Case Study: Wrong Tooth Extraction

Kathleen Moon, ARNP, CPHRM, Patient Safety Risk Manager, Department of Patient Safety and Risk Management

Avoiding wrong tooth extraction can be prevented with the use of proper protocols, including confirmed communication with referring dentists and documentation of verbal discussions with patients.

The patient, a 45-year-old female, presented to her dentist with an extensive history of tooth decay and multiple tooth extractions. Her primary complaint was pain in the upper left molar. The dentist examined and x-rayed the tooth and determined it was untreatable. He provided the patient with a written referral to an oral surgeon for extraction of tooth #12. The patient was also given a copy of the x-ray to take to the oral surgeon.

The patient presented to the oral surgeon for extraction of the tooth, but she did not provide the dentist’s written referral or x-ray. She stated to the oral surgeon that “the last tooth on the upper left side needed to be pulled.” The oral surgeon repeatedly asked the patient to confirm that the tooth to be extracted was the same tooth recommended by the dentist. The oral surgeon did not call the patient’s dentist to confirm the tooth to be extracted, and he proceeded to pull the last tooth on the upper left side as the patient had indicated. As a result, tooth #14 was incorrectly extracted. The patient realized after the procedure that the oral surgeon had extracted the wrong tooth and demanded that he pull tooth #12 at no cost to her. The oral surgeon refused. The patient alleged she suffered needless pain due to the extraction of a relatively healthy tooth. The patient pursued a claim against the oral surgeon.

Risk Management Discussion

An allegation of wrong tooth extraction is a common issue in dental claims. In this case, the oral surgeon did not require the patient to provide the written referral and x-ray from the referring dentist. Contacting the referring dentist prior to the procedure would have confirmed the recommended treatment for the correct tooth. The oral surgeon relied on the patient’s representation of the tooth, resulting in extraction of the wrong tooth.

The American Dental Association (ADA) has supported efforts to decrease the risk of wrong site surgeries to eliminate wrong site surgery, including wrong tooth extractions. However, the ADA acknowledges that there does not appear to be a reliable method to actually mark the teeth intended for extraction.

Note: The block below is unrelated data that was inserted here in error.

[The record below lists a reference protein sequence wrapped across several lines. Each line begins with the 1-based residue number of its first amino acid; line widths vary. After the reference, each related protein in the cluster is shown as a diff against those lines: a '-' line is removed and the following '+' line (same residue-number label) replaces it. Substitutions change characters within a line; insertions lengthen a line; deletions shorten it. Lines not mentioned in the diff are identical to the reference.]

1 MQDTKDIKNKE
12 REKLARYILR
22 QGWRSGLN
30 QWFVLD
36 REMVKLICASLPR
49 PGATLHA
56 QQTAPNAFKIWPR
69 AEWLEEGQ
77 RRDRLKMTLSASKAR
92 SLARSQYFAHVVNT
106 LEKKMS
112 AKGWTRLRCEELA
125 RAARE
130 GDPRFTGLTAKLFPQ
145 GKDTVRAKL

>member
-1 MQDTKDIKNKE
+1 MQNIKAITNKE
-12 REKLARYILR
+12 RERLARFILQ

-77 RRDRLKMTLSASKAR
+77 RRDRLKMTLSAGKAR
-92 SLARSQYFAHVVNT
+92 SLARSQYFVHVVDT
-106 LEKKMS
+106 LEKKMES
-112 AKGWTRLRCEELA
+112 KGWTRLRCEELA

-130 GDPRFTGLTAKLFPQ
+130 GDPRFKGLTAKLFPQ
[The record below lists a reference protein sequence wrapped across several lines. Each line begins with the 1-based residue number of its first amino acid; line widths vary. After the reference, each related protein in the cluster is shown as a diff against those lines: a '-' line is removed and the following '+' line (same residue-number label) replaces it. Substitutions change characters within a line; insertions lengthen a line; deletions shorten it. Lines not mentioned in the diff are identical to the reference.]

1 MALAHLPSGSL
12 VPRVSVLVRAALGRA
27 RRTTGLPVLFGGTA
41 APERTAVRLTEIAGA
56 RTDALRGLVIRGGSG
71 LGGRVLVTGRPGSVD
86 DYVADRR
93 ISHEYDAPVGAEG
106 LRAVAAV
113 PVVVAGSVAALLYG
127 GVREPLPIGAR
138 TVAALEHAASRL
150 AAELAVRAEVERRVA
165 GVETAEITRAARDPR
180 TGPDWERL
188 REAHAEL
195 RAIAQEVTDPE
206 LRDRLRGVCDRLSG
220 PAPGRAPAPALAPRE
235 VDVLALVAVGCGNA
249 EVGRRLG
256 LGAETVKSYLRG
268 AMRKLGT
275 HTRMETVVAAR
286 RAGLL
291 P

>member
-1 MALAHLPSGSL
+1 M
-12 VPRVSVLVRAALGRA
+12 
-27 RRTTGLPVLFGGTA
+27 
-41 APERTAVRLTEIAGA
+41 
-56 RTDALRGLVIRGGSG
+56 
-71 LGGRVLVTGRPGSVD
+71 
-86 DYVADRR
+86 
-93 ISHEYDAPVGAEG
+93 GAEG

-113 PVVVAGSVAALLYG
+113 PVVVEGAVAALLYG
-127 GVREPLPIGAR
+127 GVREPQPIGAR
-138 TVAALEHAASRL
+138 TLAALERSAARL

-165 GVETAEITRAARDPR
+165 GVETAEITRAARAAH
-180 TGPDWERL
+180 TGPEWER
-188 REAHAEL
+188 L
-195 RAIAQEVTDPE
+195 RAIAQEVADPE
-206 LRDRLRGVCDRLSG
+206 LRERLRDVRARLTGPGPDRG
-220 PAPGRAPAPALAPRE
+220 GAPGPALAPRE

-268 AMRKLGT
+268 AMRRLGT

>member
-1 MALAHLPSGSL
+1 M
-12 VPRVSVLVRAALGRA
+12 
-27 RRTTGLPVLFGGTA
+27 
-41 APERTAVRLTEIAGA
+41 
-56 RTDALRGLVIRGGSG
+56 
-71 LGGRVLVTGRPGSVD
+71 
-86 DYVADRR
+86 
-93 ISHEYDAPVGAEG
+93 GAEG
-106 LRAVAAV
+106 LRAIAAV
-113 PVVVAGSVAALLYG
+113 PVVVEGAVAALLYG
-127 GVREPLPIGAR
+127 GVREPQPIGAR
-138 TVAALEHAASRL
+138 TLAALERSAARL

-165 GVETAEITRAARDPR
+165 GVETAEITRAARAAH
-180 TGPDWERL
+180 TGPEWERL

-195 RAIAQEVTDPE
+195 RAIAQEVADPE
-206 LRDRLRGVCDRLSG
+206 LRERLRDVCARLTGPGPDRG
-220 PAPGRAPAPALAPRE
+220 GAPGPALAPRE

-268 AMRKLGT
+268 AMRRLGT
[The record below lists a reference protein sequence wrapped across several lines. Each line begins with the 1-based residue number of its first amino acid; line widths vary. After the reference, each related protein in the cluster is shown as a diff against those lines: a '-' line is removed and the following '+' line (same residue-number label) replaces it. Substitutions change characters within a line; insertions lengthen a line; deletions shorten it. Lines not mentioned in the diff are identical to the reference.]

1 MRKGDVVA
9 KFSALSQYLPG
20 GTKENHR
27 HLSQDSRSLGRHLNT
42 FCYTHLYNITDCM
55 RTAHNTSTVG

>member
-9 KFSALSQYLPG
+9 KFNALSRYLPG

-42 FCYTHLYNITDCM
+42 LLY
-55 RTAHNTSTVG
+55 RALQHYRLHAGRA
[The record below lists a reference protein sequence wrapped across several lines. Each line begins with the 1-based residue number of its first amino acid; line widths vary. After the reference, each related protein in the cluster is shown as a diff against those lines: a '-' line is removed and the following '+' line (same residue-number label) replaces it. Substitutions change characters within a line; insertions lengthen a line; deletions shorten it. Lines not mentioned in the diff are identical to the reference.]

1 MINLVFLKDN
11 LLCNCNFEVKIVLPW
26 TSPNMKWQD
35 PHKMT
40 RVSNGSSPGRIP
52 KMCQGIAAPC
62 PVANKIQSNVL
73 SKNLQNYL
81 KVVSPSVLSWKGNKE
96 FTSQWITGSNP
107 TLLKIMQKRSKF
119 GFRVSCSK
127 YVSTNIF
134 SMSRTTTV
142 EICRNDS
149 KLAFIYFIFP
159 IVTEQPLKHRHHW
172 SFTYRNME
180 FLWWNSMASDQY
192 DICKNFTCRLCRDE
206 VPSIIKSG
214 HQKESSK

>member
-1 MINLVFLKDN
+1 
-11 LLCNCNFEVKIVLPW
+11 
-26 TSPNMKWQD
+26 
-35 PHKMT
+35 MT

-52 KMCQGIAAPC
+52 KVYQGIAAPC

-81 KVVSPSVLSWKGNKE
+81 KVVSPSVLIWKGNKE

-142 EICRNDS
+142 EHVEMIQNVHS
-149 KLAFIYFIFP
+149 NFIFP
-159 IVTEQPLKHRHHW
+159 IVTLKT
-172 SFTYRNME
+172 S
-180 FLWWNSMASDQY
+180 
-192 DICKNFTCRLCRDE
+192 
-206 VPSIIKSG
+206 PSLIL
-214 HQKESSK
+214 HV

The following strategies can help dentists avoid wrong tooth extraction:

  • Obtain informed consent from the patient. Provide a description of the proposed treatment in terms that are easily understood by the patient.
  • Discuss any misunderstandings and unrealistic expectations with the patient.
  • Confirm patient understanding by asking the patient to verbally summarize the details of your discussion, and include verbal discussions in the dental record.
  • Review the dental record, including the medical history, appropriate charts, and dental radiographs. Indicate the tooth number(s) or mark the tooth site or surgical site on the diagram or radiograph, which should be included in the dental record.
  • Ensure that radiographs are properly oriented and visually confirm that the correct teeth or tissues have been charted.
  • Conduct a “time out” to verify the patient, tooth, and procedure with the dental assistant present at the time of the extraction (the two person rule).
  • Confirm your state’s time-out procedure requirements.

Contact the Department of Patient Safety and Risk Management for guidance and assistance in addressing any patient safety or risk management concerns.

The guidelines suggested here are not rules, do not constitute legal advice, and do not ensure a successful outcome. The ultimate decision regarding the appropriateness of any treatment must be made by each healthcare provider considering the circumstances of the individual situation and in accordance with the laws of the jurisdiction in which the care is rendered.



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